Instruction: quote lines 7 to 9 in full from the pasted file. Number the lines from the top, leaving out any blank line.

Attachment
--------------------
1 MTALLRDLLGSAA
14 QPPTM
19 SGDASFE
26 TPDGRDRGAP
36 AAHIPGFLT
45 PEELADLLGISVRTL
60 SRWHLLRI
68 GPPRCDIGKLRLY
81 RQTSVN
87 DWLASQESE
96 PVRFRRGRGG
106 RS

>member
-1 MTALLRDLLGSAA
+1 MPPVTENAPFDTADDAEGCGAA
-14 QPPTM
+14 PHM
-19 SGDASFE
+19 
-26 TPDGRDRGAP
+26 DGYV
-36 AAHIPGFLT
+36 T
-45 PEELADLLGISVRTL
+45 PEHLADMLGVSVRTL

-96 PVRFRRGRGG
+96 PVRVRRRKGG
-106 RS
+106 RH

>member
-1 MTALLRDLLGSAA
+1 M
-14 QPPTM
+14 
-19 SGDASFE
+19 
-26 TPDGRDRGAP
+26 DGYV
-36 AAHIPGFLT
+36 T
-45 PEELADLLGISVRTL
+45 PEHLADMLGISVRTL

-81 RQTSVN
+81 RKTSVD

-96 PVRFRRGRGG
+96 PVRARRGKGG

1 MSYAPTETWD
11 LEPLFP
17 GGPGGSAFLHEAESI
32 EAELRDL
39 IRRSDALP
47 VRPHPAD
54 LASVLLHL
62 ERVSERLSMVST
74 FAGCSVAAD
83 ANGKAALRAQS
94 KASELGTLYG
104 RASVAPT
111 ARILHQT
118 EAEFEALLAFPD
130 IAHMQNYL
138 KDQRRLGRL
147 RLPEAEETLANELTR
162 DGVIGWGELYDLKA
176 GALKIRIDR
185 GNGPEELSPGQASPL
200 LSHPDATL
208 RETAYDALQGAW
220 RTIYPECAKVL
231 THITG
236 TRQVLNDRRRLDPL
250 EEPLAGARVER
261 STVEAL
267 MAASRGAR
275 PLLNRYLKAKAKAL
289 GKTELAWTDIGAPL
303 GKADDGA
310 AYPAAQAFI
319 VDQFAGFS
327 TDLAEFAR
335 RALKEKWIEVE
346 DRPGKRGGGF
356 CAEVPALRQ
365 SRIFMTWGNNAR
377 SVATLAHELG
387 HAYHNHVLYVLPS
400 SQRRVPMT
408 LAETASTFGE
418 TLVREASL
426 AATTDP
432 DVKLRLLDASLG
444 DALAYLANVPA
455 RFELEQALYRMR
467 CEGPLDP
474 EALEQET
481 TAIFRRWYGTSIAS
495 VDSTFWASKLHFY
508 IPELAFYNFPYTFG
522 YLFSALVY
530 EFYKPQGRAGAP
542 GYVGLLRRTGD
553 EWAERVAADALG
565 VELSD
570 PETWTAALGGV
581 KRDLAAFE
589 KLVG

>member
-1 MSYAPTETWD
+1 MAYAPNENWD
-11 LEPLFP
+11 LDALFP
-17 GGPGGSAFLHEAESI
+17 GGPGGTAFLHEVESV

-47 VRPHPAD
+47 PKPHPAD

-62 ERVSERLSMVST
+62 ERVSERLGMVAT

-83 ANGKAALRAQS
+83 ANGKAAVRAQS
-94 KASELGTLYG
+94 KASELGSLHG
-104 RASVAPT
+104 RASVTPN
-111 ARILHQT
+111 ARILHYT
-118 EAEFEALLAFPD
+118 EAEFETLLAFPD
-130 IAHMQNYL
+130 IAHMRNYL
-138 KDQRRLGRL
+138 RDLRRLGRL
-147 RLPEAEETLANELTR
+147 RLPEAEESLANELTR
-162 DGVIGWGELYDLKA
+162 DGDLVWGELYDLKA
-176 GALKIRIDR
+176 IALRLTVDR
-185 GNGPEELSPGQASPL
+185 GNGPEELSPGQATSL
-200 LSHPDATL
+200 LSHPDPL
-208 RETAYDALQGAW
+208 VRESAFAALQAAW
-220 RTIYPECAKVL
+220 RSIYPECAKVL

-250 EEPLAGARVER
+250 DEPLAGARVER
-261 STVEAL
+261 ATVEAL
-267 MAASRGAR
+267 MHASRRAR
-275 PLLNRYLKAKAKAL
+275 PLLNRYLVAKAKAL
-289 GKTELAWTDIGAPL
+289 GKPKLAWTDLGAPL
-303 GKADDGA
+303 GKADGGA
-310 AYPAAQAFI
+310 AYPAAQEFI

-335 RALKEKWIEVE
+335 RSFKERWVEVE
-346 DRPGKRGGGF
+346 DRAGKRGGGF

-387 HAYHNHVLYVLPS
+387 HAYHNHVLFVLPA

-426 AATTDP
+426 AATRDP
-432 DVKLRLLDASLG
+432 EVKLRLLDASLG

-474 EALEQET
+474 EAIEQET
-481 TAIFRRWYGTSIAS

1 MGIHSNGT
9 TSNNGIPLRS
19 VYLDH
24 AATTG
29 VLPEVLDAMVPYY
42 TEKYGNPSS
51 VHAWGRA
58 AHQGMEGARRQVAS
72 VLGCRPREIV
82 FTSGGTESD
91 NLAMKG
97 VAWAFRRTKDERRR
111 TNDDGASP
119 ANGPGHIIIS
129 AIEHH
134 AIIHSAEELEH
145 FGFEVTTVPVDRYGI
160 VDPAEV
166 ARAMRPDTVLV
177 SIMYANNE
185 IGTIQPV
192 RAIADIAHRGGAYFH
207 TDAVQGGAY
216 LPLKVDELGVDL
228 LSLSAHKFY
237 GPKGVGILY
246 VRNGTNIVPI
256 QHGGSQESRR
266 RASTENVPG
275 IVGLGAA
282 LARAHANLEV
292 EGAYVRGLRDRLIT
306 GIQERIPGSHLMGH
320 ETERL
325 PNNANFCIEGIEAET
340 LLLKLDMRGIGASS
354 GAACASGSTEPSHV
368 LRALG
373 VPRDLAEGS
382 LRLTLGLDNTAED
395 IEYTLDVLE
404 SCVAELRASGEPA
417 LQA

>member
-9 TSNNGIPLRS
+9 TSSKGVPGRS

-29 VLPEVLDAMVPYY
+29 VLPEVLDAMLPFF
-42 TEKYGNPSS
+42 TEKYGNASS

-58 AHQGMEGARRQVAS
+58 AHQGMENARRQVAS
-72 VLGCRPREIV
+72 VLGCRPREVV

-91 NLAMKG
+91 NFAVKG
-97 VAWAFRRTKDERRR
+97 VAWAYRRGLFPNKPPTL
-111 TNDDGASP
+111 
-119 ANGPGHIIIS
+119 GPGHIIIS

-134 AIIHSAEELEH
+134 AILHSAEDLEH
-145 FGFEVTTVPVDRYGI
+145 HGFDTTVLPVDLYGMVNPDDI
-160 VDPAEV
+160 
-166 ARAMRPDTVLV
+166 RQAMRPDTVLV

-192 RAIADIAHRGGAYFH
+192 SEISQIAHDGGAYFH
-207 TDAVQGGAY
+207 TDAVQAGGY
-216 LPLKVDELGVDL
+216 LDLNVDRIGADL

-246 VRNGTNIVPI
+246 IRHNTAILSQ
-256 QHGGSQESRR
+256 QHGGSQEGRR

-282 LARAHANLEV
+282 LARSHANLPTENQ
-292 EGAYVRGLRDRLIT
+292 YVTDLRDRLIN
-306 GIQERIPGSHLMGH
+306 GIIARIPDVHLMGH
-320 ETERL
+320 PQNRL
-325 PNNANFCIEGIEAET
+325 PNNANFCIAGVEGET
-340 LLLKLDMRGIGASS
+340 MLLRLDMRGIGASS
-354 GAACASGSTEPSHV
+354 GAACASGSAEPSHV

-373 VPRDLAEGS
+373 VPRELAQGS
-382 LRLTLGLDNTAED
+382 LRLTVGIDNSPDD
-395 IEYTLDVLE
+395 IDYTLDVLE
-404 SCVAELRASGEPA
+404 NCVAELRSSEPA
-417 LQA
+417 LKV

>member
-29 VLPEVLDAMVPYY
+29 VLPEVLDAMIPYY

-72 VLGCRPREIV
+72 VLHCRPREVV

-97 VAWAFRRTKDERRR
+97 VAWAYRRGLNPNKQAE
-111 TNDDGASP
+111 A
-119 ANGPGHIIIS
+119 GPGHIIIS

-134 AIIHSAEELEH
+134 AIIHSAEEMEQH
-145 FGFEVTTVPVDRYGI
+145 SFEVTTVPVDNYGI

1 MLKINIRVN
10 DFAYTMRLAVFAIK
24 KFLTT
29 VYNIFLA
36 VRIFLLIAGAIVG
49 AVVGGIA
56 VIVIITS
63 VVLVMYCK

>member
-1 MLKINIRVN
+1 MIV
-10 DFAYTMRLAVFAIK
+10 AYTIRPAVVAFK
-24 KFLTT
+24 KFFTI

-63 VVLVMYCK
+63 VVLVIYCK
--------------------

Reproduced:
60 SRWHLLRI
68 GPPRCDIGKLRLY
81 RQTSVN